A Turkish court has released the well-known journalist and novelist Ahmet Altan after more than four years in prison.
Altan, who is 71, was in prison for charges of involvement in the failed 2016 coup attempt in Turkey. He consistently denied such involvement.
The Turkish court’s decision followed one day after the the European Court of Human Rights (ECHR) announced its judgment in Ahmet Altan v Turkey on Tuesday.
The case involved Altan’s pre-trial detention after his arrest on suspicion of membership of the Fetullahist Terrorist Organisation.
The events took place around the time of the attempted coup in Turkey in July 2016 and the subsequent state of emergency.
Altan was jailed after writing politically sensitive pieces critical of the president, Recep Tayyip Erdoğan, and in support of Kurdish rights.
He is the founder of the liberal newspaper Taraf and the author of the acclaimed prison memoir I will never see the world again.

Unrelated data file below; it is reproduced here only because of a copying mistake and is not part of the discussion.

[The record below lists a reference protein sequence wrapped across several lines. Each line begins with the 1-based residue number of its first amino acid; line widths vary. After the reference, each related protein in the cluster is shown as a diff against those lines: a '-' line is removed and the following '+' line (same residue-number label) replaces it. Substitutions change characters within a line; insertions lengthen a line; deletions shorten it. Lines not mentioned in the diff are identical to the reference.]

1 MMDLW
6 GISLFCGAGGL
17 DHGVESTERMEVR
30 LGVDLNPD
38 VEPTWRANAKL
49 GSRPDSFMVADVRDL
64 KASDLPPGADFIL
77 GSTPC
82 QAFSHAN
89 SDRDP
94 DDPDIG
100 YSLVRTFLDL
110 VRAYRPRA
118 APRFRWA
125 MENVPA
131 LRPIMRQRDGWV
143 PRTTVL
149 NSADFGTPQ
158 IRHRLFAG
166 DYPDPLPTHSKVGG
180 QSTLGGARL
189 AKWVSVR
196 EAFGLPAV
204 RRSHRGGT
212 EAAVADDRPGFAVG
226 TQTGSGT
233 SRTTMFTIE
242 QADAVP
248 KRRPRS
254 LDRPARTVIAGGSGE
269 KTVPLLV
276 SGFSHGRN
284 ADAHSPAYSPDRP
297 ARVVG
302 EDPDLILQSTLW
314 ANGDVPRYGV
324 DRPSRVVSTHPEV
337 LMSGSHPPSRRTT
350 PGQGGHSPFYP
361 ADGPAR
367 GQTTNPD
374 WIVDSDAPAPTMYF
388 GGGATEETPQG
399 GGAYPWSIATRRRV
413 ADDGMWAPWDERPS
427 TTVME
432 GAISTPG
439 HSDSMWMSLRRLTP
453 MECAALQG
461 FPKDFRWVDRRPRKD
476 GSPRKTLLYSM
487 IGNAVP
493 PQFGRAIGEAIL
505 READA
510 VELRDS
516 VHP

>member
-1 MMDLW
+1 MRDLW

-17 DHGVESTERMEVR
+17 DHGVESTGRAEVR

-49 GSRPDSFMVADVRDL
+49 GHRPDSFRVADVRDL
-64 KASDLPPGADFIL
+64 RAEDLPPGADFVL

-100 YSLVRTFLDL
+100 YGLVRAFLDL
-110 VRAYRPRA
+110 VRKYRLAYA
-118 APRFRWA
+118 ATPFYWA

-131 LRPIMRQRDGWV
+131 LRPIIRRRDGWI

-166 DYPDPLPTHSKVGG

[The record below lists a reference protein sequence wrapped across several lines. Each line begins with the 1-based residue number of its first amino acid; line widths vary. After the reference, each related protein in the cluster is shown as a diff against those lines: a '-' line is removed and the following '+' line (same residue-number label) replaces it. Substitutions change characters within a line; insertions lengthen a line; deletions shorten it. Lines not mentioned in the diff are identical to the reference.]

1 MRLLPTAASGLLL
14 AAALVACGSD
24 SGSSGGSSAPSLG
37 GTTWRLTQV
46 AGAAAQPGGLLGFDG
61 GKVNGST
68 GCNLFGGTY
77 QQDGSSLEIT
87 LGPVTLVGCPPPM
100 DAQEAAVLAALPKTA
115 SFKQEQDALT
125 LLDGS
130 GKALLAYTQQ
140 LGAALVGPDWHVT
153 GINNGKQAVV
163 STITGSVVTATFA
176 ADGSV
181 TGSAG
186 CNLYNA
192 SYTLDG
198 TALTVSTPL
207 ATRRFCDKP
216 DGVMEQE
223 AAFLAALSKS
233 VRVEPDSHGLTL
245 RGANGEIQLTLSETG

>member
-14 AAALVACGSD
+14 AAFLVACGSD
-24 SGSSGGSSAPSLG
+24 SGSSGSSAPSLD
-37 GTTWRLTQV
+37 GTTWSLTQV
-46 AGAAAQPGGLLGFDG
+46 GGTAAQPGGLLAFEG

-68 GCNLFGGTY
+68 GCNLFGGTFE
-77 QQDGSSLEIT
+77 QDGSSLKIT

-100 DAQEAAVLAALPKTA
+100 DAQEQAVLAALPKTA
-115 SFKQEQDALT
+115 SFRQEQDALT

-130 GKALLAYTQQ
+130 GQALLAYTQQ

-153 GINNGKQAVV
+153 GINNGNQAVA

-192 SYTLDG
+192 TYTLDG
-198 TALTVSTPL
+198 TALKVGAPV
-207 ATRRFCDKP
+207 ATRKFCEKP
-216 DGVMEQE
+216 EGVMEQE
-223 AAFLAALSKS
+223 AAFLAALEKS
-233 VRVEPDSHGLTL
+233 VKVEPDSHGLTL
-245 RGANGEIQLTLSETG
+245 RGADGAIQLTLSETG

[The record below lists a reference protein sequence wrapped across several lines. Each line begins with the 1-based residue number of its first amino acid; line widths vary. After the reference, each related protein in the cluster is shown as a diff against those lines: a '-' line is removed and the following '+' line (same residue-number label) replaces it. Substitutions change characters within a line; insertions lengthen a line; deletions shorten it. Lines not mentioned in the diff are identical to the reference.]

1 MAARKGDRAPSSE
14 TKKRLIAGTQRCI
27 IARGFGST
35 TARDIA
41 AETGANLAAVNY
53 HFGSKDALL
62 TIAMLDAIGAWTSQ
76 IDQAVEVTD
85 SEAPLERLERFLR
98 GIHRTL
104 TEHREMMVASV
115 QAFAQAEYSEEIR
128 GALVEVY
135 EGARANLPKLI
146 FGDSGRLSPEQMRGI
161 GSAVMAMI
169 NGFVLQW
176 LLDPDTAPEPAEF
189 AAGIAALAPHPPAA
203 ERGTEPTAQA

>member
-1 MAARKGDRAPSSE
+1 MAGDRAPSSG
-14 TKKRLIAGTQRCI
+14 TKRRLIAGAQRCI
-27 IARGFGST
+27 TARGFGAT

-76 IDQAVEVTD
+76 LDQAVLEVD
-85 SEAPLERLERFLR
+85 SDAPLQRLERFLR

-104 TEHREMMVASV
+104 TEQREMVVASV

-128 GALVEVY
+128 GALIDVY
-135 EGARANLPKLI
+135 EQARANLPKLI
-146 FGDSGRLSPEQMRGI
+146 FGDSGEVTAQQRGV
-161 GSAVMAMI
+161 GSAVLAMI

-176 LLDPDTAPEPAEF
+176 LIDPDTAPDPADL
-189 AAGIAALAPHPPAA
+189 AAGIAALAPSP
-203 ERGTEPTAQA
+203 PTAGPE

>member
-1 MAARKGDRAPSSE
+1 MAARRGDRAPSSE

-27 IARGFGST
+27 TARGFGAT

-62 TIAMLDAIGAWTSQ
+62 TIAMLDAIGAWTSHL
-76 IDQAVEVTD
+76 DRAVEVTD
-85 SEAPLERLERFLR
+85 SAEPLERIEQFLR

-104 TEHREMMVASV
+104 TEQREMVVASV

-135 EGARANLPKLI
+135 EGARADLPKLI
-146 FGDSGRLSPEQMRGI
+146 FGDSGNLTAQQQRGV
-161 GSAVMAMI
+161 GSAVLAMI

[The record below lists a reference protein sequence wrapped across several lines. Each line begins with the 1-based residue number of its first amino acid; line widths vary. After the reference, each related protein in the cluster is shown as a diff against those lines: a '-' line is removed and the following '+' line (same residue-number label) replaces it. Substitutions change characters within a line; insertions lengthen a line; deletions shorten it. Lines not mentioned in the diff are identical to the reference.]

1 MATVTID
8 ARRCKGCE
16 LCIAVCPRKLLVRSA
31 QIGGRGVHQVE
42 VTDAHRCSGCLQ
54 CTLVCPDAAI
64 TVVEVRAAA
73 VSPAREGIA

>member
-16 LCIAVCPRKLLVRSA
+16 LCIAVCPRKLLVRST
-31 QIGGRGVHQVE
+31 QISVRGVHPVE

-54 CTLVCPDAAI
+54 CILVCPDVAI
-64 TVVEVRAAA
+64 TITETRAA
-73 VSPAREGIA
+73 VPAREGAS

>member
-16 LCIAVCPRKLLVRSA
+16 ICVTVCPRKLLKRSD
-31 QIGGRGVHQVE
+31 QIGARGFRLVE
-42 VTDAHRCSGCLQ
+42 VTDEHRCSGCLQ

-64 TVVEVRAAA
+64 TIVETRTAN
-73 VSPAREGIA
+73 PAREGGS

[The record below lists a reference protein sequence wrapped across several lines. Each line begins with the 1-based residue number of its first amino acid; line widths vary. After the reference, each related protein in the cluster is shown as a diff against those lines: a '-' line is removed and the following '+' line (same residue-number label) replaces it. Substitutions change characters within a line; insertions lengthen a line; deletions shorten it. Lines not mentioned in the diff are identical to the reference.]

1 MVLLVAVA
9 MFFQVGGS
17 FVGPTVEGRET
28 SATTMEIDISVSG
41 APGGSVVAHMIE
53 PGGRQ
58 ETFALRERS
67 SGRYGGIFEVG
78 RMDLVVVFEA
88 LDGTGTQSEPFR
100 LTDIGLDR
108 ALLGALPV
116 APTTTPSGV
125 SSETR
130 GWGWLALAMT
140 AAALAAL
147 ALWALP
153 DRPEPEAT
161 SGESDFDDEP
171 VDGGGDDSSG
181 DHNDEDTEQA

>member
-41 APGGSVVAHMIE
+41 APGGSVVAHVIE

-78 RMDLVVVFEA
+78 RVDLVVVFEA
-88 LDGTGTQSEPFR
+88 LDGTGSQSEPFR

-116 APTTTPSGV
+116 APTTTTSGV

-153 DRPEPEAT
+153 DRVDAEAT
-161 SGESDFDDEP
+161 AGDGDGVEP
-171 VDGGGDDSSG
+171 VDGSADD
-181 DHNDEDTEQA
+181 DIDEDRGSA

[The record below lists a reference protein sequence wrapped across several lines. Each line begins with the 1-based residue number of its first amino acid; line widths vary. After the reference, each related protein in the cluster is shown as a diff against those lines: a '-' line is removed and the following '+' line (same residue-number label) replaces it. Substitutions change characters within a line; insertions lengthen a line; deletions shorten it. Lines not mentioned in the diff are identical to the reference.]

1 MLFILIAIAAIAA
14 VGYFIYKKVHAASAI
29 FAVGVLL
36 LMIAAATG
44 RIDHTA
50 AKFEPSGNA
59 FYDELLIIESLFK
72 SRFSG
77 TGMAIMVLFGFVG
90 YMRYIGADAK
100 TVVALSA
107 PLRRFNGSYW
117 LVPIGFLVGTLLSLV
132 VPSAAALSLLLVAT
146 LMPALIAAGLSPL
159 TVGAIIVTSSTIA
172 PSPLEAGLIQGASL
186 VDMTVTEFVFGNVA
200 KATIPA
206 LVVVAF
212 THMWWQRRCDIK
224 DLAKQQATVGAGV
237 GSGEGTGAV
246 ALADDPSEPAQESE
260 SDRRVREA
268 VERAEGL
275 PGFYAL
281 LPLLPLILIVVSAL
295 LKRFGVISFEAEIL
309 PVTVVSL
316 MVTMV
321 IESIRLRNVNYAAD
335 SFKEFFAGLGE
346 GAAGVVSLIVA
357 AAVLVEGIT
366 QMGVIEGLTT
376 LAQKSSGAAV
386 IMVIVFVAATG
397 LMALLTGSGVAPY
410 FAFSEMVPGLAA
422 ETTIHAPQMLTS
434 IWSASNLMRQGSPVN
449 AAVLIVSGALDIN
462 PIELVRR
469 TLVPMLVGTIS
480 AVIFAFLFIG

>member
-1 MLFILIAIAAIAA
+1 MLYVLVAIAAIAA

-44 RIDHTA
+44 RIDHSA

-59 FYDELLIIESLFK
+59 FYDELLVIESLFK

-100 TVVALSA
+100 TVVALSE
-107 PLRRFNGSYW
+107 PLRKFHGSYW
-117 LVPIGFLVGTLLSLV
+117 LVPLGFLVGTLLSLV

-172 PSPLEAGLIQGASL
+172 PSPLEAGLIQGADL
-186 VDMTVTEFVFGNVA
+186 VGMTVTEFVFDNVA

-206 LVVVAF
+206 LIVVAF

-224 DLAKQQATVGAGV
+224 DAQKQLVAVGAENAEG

The ECHR found that Turkey had violated article 1, the right to liberty and security as well as article 5, the right to have lawfulness of detention decided speedily by a court, of the European Convention on Human Rights.
From his home in Istanbul Altan said to The Guardian: ‘I don’t know how I got out. I was sitting [in prison] and all of a sudden I was told this evening that I would be released’.
Commenting on the release of Altan, UK-based barrister, author and President of human rights organisation English PEN, Philippe Sands said to Al Jazeera: ‘He is one of the most remarkable and inspiring human beings I have ever known. After four years of wrongful, illegal imprisonment – “like living without clocks, in endless time”, he told me when I visited him in the Silivri maximum security prison – he is home. I celebrate him and his freedom, and all those who made this happen.’
In total 497 people have been tried in Turkey since 2017 in connection with the failed coup.
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